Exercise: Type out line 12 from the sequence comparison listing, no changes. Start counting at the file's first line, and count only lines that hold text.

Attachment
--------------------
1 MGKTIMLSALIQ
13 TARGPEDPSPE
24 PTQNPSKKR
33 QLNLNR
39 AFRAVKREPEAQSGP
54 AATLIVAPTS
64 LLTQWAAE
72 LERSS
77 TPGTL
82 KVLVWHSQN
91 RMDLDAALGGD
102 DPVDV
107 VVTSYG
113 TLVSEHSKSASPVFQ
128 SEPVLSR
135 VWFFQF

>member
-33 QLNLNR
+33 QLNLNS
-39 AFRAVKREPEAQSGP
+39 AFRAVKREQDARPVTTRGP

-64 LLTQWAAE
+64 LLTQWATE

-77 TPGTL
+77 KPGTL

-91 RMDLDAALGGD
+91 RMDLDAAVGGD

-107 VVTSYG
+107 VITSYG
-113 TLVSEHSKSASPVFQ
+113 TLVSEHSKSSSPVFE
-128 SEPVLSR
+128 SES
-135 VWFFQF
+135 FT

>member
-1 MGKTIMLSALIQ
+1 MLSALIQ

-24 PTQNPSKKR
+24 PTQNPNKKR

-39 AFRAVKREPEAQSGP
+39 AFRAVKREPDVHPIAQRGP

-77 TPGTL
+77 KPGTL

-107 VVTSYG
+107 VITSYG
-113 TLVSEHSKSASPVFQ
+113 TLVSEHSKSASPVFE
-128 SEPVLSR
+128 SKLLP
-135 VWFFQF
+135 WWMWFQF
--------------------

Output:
102 DPVDV